Split opposition could clear the way for Quince in Colchester
- Credit: COLCHESTER BOROUGH COUNCIL
Colchester is potentially one of the most interesting seats in the area – for 18 years it was held by Liberal Democrat Sir Bob Russell but it has returned Conservative Will Quince.
It is one of the most fluid seats in the country - the rapid growth of new housing has led to an influx of new residents which make it more difficult to project the results of one election on the next.
Issues in the constituency:
Growth of the town: Colchester is a town that is growing faster than many others in the region and this is putting considerable pressure on the area.
Many of the new homes are being built outside the constituency itself, but their development - and that of new retail and leisure facilities on the edge of town will have a huge impact on Colchester as a whole.
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This growth has brought a significant number of new people into the town and many new homes have been built in the constituency.
This growth has made it more difficult to get around the town and congestion is now a significant problem for much of the time on any day.
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But the town centre has come under pressure as new shopping centres have attracted shoppers away from the historic heart of the town.
Transport and commuting: The growth of Colchester has attracted many more residents who commute to London or other parts of Essex - putting more pressure on road and rail links.
The number of passengers using the town's two rail stations has increased significantly over recent years and this has led to growing concerns about whether the rail network can cope.
The introduction of new trains by Greater Anglia over the next two years should help - but pressure needs to continue to be applied to Network Rail to upgrade the track as well.
Major road links are also a concern. The A12 between Marks Tey and Chelmsford and the A120 to Braintree both desperately need major improvements - but these still appear to be at least a decade away although improvements are at least in the pipeline.
Crime: As a large urban centre within easy reach of London, crime is a constant concern and the town has been targeted by "county lines" gangs from the capital along with other centres in the region.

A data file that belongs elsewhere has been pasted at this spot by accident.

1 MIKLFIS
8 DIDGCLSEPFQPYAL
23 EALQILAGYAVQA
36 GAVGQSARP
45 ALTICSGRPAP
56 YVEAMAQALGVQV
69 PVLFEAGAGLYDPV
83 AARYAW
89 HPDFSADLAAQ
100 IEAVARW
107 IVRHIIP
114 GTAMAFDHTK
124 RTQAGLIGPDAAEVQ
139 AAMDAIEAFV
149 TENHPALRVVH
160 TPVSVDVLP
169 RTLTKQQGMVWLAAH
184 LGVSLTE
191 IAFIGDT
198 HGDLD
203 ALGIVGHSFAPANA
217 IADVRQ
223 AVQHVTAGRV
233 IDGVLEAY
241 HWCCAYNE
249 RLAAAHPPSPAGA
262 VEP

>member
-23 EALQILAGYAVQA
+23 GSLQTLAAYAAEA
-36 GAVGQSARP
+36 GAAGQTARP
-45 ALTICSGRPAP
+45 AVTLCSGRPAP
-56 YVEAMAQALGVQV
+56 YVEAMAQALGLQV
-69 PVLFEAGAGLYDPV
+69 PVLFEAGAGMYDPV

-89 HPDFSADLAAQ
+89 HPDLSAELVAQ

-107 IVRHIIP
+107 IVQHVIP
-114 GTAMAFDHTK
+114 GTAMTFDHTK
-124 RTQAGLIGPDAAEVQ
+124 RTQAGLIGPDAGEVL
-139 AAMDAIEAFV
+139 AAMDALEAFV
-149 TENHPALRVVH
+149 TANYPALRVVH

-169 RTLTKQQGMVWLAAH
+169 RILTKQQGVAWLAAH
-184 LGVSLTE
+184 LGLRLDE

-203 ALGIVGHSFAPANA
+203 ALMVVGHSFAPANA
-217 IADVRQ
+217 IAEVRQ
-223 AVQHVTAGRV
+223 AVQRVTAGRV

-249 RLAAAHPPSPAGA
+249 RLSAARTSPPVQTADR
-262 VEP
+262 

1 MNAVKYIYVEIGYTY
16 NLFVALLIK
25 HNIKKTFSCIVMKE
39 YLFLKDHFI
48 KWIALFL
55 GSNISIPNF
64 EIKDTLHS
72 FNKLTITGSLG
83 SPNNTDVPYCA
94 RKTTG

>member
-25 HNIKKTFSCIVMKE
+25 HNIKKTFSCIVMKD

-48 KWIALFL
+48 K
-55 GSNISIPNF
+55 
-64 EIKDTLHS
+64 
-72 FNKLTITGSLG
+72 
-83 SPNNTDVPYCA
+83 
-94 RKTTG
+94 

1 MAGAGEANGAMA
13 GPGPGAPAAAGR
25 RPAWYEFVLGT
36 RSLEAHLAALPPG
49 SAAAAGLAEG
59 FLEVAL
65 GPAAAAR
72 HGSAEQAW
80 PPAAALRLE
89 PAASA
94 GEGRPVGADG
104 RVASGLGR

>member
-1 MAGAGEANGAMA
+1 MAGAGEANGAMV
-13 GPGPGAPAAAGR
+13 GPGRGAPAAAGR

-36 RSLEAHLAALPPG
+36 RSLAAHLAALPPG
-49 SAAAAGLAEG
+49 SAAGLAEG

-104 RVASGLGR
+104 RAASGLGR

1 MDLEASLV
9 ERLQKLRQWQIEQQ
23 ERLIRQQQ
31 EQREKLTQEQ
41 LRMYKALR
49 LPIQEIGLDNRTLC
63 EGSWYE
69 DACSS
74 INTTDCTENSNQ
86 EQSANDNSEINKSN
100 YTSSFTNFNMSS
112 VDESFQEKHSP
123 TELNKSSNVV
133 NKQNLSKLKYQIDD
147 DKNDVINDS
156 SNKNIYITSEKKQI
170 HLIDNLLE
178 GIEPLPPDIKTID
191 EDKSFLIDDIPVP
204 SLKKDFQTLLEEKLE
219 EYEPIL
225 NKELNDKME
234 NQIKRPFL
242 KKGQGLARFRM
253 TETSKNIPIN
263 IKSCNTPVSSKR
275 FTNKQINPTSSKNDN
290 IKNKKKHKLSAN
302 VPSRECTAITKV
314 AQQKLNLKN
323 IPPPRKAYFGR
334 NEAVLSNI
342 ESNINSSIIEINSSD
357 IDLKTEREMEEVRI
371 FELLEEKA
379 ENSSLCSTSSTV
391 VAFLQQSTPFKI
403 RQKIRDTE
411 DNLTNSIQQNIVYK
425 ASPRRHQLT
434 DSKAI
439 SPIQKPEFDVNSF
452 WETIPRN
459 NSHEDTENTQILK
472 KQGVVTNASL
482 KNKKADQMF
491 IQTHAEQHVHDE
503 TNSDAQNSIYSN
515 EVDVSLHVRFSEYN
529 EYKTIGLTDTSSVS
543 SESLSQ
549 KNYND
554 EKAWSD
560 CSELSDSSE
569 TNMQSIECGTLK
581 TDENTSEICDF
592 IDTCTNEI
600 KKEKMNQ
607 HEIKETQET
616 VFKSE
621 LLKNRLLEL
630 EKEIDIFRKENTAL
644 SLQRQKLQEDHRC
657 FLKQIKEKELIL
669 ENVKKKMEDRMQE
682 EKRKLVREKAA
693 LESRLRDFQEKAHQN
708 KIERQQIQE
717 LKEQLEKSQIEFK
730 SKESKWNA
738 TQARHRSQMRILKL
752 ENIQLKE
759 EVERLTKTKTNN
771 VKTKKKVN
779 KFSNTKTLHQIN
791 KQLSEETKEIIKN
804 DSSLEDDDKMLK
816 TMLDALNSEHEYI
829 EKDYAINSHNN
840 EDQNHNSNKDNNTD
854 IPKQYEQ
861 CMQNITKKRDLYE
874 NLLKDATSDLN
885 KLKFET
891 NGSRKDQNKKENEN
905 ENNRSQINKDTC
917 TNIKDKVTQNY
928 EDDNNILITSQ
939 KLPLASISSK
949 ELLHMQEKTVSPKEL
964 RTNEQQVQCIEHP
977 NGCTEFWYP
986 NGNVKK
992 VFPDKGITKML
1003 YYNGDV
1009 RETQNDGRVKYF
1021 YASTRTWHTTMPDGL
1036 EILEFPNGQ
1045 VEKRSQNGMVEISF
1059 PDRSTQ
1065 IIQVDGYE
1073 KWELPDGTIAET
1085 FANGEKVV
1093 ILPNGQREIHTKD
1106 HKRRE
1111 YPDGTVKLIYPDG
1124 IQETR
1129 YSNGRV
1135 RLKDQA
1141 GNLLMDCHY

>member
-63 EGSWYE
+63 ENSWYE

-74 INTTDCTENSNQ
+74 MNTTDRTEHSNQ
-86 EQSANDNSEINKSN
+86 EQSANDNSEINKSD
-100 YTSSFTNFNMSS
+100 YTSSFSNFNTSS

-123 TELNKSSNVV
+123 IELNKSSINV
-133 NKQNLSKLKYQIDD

Dealing with serious crime and with general anti-social behaviour is likely to be a significant election issue.
Defence: Colchester retains a significant garrison which plays a major role in the life of the town. Its defence links stretch back centuries and the votes of service personnel and their families living in the town are significant.
Culture and heritage: Colchester is proud of its claim to be Britain's Oldest Town with all its links to the Roman city founded there. Today its Norman castle has been joined by the First Site gallery and the Mercury Theatre to provide a vibrant cultural offer to people from a wide area.
University: The University of Essex is just outside the constituency but many of the students live in digs in the town and the student vote is significant in this seat.
Who is standing?
Will Quince, Conservative. Won the seat from the Liberal Democrats in 2015 and had a 5,677 majority (over Labour) two years ago. He is now a junior minister in the Department of Work and Pensions.
Tina McKay, Labour. She was selected to stand for the seat last year after only joining Labour in 2015. She will be trying to become the first Labour MP for the town in nearly 70 years.
Martin Goss, Liberal Democrat. After 18 years of being a Liberal Democrat fortress, the party finished second in 2015 and was relegated to third place in 2017 - but since then it has had something of a revival locally as well as nationally.
Mark Goacher, Green Party. A well-known figure in Green politics in Essex, Mr Goacher won a seat on the borough council in May and is now standing for Westminister.
Who will win in Colchester?
With a majority of 5,677, Will Quince cannot take anything for granted - but he will probably be able to benefit from a split opposition.
The Colchester Labour Party has seen considerable in-fighting between newcomers backed by Momentum and more traditional members over recent years, and Ms McKay is seen as being firmly on the left.
Liberal Democrat Martin Goss has a long record as a councillor in the town and will hope to regain some of his party's support lost in the wake of the Westminster coalition. The struggle between Labour and the Liberal Democrats to establish a clear challenge to the Conservatives could allow Mr Quince to return to Westminster.
Mr Goacher has a voice on the borough council - but faces a tough challenge to make an impact in this election.